Skip to Main Content
Skip Nav Destination

Obituary of Walter Ernst Meyerhof

13 July 2007

Walter E. Meyerhof, professor emeritus of physics at Stanford University and noted nuclear and atomic physicist, died 27 May 2006, in Los Altos, CA at age 84. He distinguished himself in his many contributions to both nuclear physics and atomic physics.

Meyerhof was born in Kiel, Germany on 22 April 1922. He became interested in science at age 10 and decided to become a physicist because of an inspiring high-school teacher. After receiving his Ph.D. from the University of Pennsylvania in 1946 for an investigation of the electrical properties of silicon-metal contacts, Meyerhof turned to nuclear physics, initially as a useful tool to study solid surfaces. As a junior faculty member at the University of Illinois from 1946 to 1949, he became an experimental low-energy nuclear physicist in close association with his colleagues, Gertrude and Maurice Goldhaber. He joined the Stanford University faculty in 1949, and, together with Stanley Hanna, led a strong nuclear-physics program for several decades.

Appreciation of theory always motivated Meyerhof's choice of experiments, both in nuclear physics and in accelerator-related atomic physics. Using a new Tandem Van de Graaff accelerator, he studied threshold effects in nuclear reactions, particularly reactions in four and five nucleon systems. During the 1950's and 1960's Meyerhof published over 60 papers in low-energy nuclear physics. In addition, his undergraduate textbook, Elements of Nuclear Physics, was published by McGraw Hill in 1967.

In the early 1970's Meyerhof switched his research to atomic physics at high (MeV to GeV) collision energies, strongly influenced by the work of Walter Greiner and collaborators at the University of Frankfurt. Meyerhof enjoyed atomic physics for its theoretical and experimental opportunities, realizing that the techniques of low-energy nuclear physics also applied at the interface between nuclear and atomic physics. Instead of regarding the atomic electrons in nuclear collisions as unwelcome bystanders, he saw the tightly bound inner electrons as influential and significant participants in the interaction between projectile ions and target atoms. With a long list of collaborators in many accelerator laboratories, Meyerhof undertook fundamental experiments that increased our understanding of the inelastic processes in energetic ion-atom collisions. His measurements covered a wide range of relative collision velocity and of atomic numbers for the projectile and target nuclei. He was thus able to explore collision dynamics both at high velocities and low projectile Z, where Coulomb perturbation methods apply, and in the low-velocity and high-Z regime that is best understood in terms of the transient formation of diatomic quasi-molecules. This work included fundamental contributions to understanding the instability of the electron-positron vacuum in supercritical Coulomb fields, including key tests of the vacuum decay. All told, Meyerhof published over 100 papers on atomic collisions.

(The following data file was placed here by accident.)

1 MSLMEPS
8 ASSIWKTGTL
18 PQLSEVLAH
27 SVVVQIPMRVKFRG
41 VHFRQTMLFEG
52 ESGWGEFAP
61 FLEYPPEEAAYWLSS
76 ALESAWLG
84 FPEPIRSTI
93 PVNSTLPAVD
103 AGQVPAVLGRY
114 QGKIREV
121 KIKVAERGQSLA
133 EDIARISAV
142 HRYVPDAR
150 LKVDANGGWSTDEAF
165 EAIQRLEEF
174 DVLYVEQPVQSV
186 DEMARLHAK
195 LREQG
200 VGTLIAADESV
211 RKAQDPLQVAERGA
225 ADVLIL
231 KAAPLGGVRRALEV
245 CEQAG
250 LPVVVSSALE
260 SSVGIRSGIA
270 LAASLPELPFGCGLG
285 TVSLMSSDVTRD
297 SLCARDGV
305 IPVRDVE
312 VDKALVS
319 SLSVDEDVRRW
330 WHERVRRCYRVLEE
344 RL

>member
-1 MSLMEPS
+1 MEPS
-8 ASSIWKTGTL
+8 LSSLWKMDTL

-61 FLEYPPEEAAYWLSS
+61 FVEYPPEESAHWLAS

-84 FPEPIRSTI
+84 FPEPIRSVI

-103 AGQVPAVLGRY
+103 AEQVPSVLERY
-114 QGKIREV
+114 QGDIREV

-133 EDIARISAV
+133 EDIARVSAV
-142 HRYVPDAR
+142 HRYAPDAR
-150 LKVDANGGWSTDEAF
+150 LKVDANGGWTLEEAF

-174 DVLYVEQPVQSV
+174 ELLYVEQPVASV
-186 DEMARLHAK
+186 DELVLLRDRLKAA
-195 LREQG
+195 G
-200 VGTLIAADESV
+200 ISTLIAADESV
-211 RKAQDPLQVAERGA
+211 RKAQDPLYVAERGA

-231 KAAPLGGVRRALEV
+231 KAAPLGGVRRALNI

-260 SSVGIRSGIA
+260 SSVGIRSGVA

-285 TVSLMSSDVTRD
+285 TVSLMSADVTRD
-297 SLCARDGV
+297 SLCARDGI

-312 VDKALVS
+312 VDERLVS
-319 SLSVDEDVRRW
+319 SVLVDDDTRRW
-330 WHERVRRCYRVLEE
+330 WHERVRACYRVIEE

Meyerhof was known as an exceptional mentor and teacher, inspiring loyalty from both graduate and undergraduate students alike. As Physics Department chairman at Stanford for 1970-1977, he constantly tried to include junior faculty in substantial roles, bringing a measure of democracy to the department. In 1992, he retired after 43 years on the faculty but maintained an active interest and involvement in the physics community. Meyerhof also established a foundation to publicize and preserve the memory of Varian Fry, the American Schindler who saved his life by helping him and many others flee Vichy France/Nazi Germany. He commissioned an educational documentary about Fry's rescue mission, Assignment Rescue, that was distributed, along with an educational kit, in schools in the US and France. And, he wrote a personal history, In the Shadow of Love, that included his experience during World War II.

Meyerhof received Stanford's prestigious Lloyd W. Dinkelspiel Award for outstanding service to undergraduate education in 1977. In addition to recognizing his sensitive leadership during the often-turbulent Vietnam era, the award specifically cited his key role in initiating several critical new developments. He worked closely with undergraduates to plan and complete an undergraduate observatory, bringing astronomy into the curriculum. He enthusiastically embraced peer review in the evaluation of teaching. Most importantly, he was an active and tireless advocate for enhanced presence of women and minority graduate students in science. As a result, Stanford University produced the largest number of African-Americans with Ph. D.s in Physics or Applied Physics during the past three decades. In 1992, the National Conference of Black Physics Students presented Walter with an award that recognized this remarkable achievement.

His warm presence touched all his friends and colleagues. We shall miss his remarkable wisdom.

Close Modal

or Create an Account

Close Modal
Close Modal